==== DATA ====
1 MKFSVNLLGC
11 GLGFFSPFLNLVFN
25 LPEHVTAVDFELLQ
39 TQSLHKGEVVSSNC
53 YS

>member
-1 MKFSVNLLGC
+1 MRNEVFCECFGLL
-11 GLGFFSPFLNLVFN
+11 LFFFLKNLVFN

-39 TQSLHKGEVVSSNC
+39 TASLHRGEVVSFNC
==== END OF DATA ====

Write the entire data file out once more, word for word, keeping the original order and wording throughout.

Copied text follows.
1 MKFSVNLLGC
11 GLGFFSPFLNLVFN
25 LPEHVTAVDFELLQ
39 TQSLHKGEVVSSNC
53 YS

>member
-1 MKFSVNLLGC
+1 MRNEVFCECFGLL
-11 GLGFFSPFLNLVFN
+11 LFFFLKNLVFN

-39 TQSLHKGEVVSSNC
+39 TASLHRGEVVSFNC